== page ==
Tesla country managers in China, Japan, Australia and New Zealand continued to report to Zhu, the notice showed.

Zhu does not have a direct report at Tesla’s still-ramping Berlin plant, but a person with knowledge of the matter said responsibility for that operation would come with the reporting line for Amsterdam-based Ward. Ward could not be immediately reached for comment.

Zhu, who was born in China but now holds a New Zealand passport, joined Tesla in 2014. Before that he was a project manager at a company established by his MBA classmates at Duke University, advising Chinese contractors working on infrastructure projects in Africa.

During Shanghai’s two-month Covid lockdown, Zhu was among the first batch of employees sleeping in the factory as they sought to keep it running, people who work with him have said.

Zhu, a no-fuss manager who sports a buzz cut, favors Tesla-branded fleece jackets and has lived in a government-subsidized apartment that is a 10-minute drive from the Shanghai Gigafactory. It was not immediately clear whether he would move after his promotion.

He takes charge of Tesla’s main production hubs at a time when the company is readying the launch of Cybertruck and a revamped version of its Model 3 sedan. Tesla has also said it is developing a cheaper electric vehicle but has not provided details on that plan.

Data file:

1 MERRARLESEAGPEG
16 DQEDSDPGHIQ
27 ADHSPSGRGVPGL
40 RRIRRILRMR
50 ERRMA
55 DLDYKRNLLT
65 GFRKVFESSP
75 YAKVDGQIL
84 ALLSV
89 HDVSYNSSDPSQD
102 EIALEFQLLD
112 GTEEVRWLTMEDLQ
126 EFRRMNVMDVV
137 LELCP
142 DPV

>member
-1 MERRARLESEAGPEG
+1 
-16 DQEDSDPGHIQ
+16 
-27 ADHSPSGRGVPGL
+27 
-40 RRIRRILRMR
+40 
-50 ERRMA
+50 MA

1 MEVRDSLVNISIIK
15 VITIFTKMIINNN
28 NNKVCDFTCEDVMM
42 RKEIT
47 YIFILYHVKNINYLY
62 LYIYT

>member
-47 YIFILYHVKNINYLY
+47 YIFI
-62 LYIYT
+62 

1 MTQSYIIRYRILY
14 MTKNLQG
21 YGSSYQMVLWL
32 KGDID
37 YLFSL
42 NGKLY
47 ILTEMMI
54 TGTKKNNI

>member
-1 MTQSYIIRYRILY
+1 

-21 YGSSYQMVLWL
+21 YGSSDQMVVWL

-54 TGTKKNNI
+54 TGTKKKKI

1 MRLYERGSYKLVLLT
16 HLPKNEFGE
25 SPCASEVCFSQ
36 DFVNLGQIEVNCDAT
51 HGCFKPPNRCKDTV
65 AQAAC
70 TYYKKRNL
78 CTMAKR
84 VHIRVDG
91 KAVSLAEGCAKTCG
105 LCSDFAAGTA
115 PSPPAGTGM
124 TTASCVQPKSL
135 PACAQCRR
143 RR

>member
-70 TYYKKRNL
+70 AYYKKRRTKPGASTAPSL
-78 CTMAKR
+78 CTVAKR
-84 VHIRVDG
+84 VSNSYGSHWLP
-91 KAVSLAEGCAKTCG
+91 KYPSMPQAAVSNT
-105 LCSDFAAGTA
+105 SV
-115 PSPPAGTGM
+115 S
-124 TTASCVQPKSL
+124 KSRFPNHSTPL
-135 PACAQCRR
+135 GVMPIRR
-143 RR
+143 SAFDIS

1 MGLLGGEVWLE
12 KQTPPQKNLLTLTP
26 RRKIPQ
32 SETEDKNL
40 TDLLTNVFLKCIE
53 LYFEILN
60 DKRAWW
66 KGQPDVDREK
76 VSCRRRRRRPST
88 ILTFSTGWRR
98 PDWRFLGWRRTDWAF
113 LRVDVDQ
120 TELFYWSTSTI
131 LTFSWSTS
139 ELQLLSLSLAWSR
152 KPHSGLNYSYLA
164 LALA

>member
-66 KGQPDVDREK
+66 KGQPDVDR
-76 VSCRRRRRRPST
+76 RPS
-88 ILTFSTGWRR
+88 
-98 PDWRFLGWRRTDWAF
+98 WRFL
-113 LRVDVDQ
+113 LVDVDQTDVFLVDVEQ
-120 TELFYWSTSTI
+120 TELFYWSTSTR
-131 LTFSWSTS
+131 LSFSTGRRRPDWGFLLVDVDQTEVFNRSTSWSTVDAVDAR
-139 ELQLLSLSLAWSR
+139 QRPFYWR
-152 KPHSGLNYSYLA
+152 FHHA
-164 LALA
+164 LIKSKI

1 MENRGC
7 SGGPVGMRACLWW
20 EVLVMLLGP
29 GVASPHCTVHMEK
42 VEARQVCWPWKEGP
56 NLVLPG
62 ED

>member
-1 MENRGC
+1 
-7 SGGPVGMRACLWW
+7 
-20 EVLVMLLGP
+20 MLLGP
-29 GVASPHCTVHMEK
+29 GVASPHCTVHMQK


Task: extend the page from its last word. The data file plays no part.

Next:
When Tesla posted a picture on Twitter last month to celebrate its Austin, Texas, plant hitting a production milestone for its Model Y, Zhu was among hundreds of workers smiling on the factory floor.

Why China is beating the U.S. in electric vehicles

Allan Wang, who was promoted to vice president in charge of sales in China in July, was listed as the legal representative for the operation in registration papers filed with Chinese regulators in a change by the company last month.

Tesla board member James Murdoch said in November the company had recently identified a potential successor to Musk without naming the person. Murdoch did not respond to a request for comment.

Electrek previously reported that Zhu would take responsibility for U.S. sales, delivery and service.